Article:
45. The Ruins - Scott Smith

Saturday, August 25, 2007
Description from Amazon.ca:
Two American couples just out of college head to Mexico for a sun- and tequila-filled vacation. They befriend some like-minded Greek tourists and a German man whose brother has followed an archaeologist to the site of her dig. The Americans and one of the Greeks decide to go into the jungle to help Matthias find his brother. Blissfully ignorant, they head off with minimal rations, but lots of tequila. Despite all warning signs, they continue to a desolate Mayan village whose residents seem intent on keeping them away. Once American Amy steps off the path into a patch of vines, things suddenly change. As in A Simple Plan (Knopf, 1993), Smith creates a gripping story in which each character's uncertainties and human frailties are as horrific as the actual horror around them. Though the story is told in the third person, each American spends time as a protagonist, giving readers an understanding of his or her fears and motivations. This also allows readers to second-guess the characters. The book has no chapter breaks, which echoes the long and dreadful adventure. Even though only a few days pass, it feels much longer, as the plot moves minute-by-minute through each day. The ending is highly satisfactory and perfectly tragic. Though there are some brief scenes of gore, most of the suspense is psychological, but no less frightening.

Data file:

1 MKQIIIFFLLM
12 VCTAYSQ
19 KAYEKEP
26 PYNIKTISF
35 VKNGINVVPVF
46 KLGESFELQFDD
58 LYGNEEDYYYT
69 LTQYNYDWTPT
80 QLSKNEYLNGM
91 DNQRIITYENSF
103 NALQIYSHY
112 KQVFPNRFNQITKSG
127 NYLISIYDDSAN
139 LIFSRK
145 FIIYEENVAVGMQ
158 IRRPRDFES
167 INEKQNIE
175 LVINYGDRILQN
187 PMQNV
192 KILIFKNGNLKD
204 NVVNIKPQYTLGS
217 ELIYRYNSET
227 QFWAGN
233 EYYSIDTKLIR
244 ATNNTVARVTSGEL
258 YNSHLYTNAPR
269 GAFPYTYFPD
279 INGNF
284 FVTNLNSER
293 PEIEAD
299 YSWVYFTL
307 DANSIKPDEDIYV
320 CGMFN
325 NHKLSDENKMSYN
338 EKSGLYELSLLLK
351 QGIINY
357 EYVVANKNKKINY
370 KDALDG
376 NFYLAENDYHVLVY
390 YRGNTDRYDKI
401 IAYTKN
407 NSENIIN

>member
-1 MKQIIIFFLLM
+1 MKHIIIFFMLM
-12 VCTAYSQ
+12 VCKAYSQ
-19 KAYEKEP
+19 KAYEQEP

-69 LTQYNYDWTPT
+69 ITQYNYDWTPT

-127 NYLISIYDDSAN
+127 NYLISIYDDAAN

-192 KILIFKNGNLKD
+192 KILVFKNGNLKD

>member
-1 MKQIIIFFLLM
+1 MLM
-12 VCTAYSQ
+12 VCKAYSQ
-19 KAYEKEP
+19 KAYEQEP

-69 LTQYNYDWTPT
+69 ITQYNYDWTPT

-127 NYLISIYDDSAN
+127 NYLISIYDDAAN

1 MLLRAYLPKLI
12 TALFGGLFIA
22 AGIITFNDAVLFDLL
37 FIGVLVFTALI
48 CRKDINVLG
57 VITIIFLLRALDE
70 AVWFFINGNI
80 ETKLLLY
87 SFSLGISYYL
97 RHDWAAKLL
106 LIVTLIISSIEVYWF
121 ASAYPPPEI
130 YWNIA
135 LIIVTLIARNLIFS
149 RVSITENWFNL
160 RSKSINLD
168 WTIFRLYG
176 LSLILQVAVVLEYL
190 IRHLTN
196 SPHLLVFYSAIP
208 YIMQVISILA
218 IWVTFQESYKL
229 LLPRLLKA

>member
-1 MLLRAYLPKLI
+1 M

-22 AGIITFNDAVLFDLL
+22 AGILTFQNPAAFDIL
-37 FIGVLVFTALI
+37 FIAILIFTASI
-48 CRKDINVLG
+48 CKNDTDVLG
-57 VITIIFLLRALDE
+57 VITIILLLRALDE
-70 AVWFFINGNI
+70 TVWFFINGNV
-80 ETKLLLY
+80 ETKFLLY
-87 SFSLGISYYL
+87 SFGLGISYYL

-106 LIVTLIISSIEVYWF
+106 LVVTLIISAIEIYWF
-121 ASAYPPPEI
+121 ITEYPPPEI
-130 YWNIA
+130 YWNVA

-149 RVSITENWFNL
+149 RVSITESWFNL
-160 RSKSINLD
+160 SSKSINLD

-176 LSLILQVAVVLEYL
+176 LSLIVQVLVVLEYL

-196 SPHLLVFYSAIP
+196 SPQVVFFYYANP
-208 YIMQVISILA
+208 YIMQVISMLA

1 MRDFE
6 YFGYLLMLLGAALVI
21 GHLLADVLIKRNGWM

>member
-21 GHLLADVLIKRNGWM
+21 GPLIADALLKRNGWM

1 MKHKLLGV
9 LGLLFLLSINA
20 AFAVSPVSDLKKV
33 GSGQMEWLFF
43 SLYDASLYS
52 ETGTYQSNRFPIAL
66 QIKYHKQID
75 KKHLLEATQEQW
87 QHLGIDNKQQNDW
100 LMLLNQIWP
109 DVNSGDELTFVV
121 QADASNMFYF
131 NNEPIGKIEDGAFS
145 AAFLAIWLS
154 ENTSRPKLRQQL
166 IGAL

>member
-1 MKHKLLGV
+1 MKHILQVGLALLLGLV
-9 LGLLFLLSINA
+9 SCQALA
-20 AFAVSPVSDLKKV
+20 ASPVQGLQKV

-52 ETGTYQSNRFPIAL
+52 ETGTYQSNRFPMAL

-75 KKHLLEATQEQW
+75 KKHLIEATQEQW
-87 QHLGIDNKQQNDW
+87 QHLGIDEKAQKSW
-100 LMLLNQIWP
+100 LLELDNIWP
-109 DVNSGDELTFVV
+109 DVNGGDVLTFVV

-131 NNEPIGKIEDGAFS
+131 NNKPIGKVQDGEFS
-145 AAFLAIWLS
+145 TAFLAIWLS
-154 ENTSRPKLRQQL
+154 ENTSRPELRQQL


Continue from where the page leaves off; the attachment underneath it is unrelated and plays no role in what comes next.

I have to admit I was expecting this to be your typical schlocky suspense novel with an archaeology background. Surprisingly, I quickly became caught up in the storyline and found myself frequently missing my stop on the bus. While the book's plot is pretty predictable, it was very well written and keeps the reader hooked as each page is turned. If you're not too squeamish (there are a few quite gory bits), you'll probably enjoy this.

As with Smith's other novel, A Simple Plan (which I haven't read yet), The Ruins is being made into a movie set to be released in 2008. It will be interesting to see how they handle the demise of certain characters in the novel as some are quite intense.


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